North Korea dismisses South Korea's wish for better ties as 'nonsense' amid sanctions

Army personnel and people gather at Kim Il Sung Square in Pyongyang on July 6, 2017.
Army personnel and people gather at Kim Il Sung Square in Pyongyang on July 6, 2017. PHOTO: REUTERS

SEOUL - North Korea said on Thursday (July 20) that it is nonsense for South Korea to hope for better ties between the two countries while hanging on to a confrontational policy against the North, Yonhap news agency reported.

The comments came after Seoul offered on Monday to hold rare military talks with Pyongyang on Friday, with the aim to ease tensions after North Korea tested its first intercontinental ballistic missile (ICBM).

The Red Cross in Seoul also proposed a separate meeting on Aug 1 to discuss reunions of families separated by the 1950-53 Korean War, Agence France-Presse reported earlier.

If the talks go ahead, they will take place at the border truce village of Panmunjom.

Rodong Sinmun, North Korea's main newspaper, called on South Korea to make a decision over its sanctions-oriented approach towards Pyongyang and submission to the United States, according to Yonhap.

"Ditching confrontation and hostility is a precondition for opening the door for the two Koreas' reconciliation and unity," Yonhap said, quoting the newspaper.

South Korean President Moon Jae In, who took power in May, has advocated dialogue with the nuclear-armed North to bring it to the negotiating table, and vowed to play a more active role in global efforts to tame the South's unpredictable neighbour.

Earlier this month (July), Mr Moon reaffirmed his commitment to dialogue in a speech in Berlin, days after Pyongyang conducted its first test of an intercontinental ballistic missile (ICBM) on July 4, NYTimes reported.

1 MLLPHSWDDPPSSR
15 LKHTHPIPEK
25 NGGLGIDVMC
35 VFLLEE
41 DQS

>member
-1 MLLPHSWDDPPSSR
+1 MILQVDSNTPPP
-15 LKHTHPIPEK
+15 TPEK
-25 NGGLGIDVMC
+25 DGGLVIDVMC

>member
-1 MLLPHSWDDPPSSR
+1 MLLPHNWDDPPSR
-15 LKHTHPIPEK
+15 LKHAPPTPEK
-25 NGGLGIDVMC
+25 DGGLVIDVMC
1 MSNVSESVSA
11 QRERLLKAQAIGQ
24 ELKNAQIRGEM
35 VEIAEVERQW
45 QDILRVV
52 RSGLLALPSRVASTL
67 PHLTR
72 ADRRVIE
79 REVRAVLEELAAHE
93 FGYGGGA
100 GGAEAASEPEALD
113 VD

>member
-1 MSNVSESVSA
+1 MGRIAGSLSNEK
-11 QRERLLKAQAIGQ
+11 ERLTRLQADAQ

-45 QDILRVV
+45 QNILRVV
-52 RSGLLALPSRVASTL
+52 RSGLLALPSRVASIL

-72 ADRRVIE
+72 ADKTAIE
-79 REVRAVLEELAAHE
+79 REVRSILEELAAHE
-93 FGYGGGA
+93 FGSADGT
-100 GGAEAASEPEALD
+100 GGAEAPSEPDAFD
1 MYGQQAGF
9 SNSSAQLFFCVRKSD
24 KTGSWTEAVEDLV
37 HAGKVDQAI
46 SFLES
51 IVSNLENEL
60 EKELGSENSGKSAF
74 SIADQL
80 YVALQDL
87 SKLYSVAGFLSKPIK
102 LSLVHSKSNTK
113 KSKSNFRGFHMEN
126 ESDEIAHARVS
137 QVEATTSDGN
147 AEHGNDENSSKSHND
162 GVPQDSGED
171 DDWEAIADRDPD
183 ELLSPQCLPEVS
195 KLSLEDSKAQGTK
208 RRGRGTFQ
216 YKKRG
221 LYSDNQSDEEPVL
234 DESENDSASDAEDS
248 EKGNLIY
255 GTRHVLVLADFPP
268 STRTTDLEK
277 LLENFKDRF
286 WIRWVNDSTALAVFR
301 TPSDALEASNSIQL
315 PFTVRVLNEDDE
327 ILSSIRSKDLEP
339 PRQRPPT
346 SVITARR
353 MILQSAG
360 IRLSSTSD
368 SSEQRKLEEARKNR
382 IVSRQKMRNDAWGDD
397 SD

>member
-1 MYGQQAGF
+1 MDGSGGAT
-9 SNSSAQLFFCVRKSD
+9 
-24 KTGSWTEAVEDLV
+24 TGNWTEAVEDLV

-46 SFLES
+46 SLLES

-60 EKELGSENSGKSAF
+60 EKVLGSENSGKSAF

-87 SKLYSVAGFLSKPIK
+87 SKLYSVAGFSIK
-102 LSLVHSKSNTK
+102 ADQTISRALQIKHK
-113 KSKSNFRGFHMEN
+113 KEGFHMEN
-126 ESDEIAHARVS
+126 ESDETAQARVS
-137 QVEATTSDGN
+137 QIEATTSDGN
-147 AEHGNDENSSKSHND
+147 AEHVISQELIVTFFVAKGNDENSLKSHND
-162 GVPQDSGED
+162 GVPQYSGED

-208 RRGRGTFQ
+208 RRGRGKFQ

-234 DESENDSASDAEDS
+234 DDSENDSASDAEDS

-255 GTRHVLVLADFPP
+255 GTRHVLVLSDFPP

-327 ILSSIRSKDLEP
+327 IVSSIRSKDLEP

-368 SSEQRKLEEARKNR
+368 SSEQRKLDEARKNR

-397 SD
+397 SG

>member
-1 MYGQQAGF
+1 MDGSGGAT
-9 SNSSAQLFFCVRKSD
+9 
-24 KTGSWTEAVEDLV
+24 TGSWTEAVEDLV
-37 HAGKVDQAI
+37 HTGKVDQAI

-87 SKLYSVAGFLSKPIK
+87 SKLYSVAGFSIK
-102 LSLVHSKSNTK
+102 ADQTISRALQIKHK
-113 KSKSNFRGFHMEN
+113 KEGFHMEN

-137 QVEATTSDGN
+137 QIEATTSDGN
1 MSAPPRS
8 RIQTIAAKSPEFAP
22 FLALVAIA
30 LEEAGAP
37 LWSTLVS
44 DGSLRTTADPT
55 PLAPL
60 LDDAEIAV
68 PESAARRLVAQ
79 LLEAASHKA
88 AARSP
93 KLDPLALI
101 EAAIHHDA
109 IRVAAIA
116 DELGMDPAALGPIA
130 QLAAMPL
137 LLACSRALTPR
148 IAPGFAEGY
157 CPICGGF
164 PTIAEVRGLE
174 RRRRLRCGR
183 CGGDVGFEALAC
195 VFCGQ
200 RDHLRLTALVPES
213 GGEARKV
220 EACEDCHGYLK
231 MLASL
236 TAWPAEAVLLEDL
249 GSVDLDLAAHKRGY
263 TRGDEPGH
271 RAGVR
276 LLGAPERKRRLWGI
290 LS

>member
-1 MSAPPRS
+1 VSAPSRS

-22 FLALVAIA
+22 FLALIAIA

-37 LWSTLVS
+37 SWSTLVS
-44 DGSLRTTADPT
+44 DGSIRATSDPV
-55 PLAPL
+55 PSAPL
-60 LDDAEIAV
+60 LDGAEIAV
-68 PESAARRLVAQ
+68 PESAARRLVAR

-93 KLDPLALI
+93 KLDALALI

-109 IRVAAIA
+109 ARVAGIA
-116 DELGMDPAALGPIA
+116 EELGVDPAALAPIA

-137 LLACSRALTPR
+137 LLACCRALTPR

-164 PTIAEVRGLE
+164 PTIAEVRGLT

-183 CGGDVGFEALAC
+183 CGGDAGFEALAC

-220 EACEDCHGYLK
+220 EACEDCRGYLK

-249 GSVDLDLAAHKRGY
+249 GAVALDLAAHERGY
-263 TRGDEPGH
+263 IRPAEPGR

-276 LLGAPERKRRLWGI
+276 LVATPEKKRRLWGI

Communication between the two Koreas has been cut off by the North since February 2016, when South Korea shut down a joint industrial complex in the North Korean border city of Kaesong in response to Pyongyang's nuclear and missile tests, said Yonhap.

North Korea has not responded to the dialogue offered by South Korea as well as the meeting proposed by the Red Cross.

A South Korean Unification Ministry official said he does not see Rodong Sinmun's comments as an official response to Seoul's proposed dialogue on Friday, according to Yonhap.

With the dialogue date drawing nearer and no answer coming from the North, the Unification Ministry official said it now looks unlikely that the dialogue would take place on Friday as proposed.

"But it is important for South and North Korea to take initiative in resolving issues on the Korean Peninsula," the official said, as quoted by Yonhap.

"There is no deadline for Seoul's efforts (to improve ties) via dialogue," he added.